Wait long enough for elections in the Middle East and eventually four come along at the same time. This year, four of the most pivotal countries in the region will hold national elections for the head of state: Turkey, Iraq, Syria and Egypt.
In each case, the front-runner is a familiar face. But each election is also raising a more fundamental question about the direction of the country. Taken together, the changes brought by all four will probably alter the landscape of the region.
Start in Egypt, where voting has started today on a referendum on the proposed constitution. A strong showing in favour of the constitution will make it almost certain that military chief General Abdel Fattah El Sisi will stand in the autumn presidential elections. More fundamentally, the referendum and the presidential election will set the direction for Egypt’s trajectory and cement the strategy of removing the Islamist Muslim Brotherhood from power. If turnout in both cases is high, the US, which initially opposed the removal of Mohammed Morsi, will have to admit the Egyptian army has popular support for its decisions.
What happens in Egypt will also have an impact in Turkey, where, in the autumn, the first popular vote for presidency will take place. The prime minister, Recep Tayyip Erdogan, is widely expected to stand, even if he and his Justice and Development Party (AKP) look tired after a decade in power. Even with all the challenges he has faced this past year – 2013 was the year the gloss came off the previously popular prime minister – Mr Erdogan could still win, potentially setting himself up for another decade in power.
But what is at stake is not merely who runs the country – Mr Erdogan is expected to do a job swap with the current president, à la Vladimir Putin – but whether AKP have anything to say to the country beyond their constituency. Increasingly, AKP have played to their conservative and Islamist base, alienating many of those who believe in Turkey’s secular Kemalist tradition. It was this feeling that Mr Erdogan was “Islamising” the country that sparked protests against him last summer. Given the dearth of opposition to him, and given AKP’s formidable ability to mobilise its base, Mr Erdogan could still win the presidency. But opposition to him is building. The hardest road will be to broaden his appeal ahead of the election. Without that, Mr Erdogan could win the popular vote, but AKP would lose the country.
Turkey’s leader is not the only regional politician who needs to broaden his appeal, although Iraqi prime minister Nouri Al Maliki faces rather more deadly consequences.
In Iraq, parliamentary elections will be held in the spring. Mr Al Maliki will stand again for what would be his third term. But the important question is whether he, or any other candidate, can present a credible platform that would reach out to the Sunni minority.
The likelihood is no – not because Mr Al Maliki cannot, but because he has no need to. In 2010, he faced a political party, Iraqiya, that had support among both Sunnis and Shia.
This time around, with Iraqiya fragmenting, his chief rival is the Shia movement led by Muqtada Al Sadr. The competition between them will be to shore up their support among the Shia majority. In any case, Mr Al Maliki, who has spent much of the past four years sidelining the Sunnis, is not a consensus candidate, even if the whispers coming out of Washington, four months before the election, are seeking to persuade Iraqis otherwise.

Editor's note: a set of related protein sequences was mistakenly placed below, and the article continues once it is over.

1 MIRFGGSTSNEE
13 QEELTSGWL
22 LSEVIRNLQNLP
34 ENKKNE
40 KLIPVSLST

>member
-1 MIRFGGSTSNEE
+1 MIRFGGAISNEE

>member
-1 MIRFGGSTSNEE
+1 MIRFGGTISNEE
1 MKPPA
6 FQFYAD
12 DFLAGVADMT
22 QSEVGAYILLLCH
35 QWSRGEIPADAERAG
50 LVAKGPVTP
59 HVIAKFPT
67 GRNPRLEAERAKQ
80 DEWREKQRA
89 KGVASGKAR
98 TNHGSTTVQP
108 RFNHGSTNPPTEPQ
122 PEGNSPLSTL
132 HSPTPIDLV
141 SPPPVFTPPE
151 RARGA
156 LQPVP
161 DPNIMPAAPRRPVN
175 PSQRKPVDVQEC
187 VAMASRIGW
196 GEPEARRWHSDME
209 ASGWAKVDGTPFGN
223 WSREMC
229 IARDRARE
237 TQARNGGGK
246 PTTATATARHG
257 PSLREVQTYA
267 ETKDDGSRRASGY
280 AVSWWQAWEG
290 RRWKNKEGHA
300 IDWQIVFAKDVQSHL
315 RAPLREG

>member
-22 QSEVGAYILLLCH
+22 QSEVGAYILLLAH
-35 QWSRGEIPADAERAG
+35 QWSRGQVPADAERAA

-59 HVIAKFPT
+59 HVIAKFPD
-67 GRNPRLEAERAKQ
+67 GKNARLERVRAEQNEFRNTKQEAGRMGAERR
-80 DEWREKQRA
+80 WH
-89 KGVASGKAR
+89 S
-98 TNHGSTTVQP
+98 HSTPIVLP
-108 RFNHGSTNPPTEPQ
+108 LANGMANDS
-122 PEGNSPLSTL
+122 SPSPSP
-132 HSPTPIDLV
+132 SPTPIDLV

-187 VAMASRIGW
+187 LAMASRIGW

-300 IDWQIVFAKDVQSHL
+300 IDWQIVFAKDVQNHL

But without some rapprochement with the Sunni heartland, Iraq faces the serious likelihood of sectarian violence. Already, 2013 was the worst year for deaths since the end of the US presence. The need for an Iraqi prime minister to reach out to Sunnis is not merely a matter of winning elections, it is a matter of holding Iraqi together as a state.
The last election in the region will be contested by a man who has done his utmost to destroy his country as a state.
In Syria, presidential elections are due to be held this year. Technically, of course, Bashar Al Assad has never been elected, he was merely “confirmed” by a modest 97 per cent of Syrians in 2007. That may happen again this year. But it is not the election itself that is of interest – no one expects it to be either free or fair. What will matter will be the opposition’s reaction to it.
The opposition announced this week that they had “agreed” Mr Al Assad could have no role in the country’s future. But they neglected to clarify with whom they had agreed this. The only people consulted are representatives of the international community, who have made clear they have no intention of putting military might behind their words. This is simply bad politics. Knowing that both Iran and Russia have refused to accept preconditions, and before even clarifying whether they intend to attend the Geneva talks, the opposition seek to decide the outcome of negotiations.
What the opposition need is a serious answer to the question: what now? What alternative are they offering to another seven years of Mr Al Assad? What political solution are they offering that would satisfy the undecided middle that a transition would be smooth? What vision of the future can they deliver that will allay the fears of most Syrians that their once-secular country will be run by Islamists?
Elections, by themselves, don’t decide the future of a country. What they do is allow the electorate to legitimise who they believe has the best vision of the future. The front-runners for all four elections have been in politics long enough to know this.
On Twitter: @FaisalAlYafai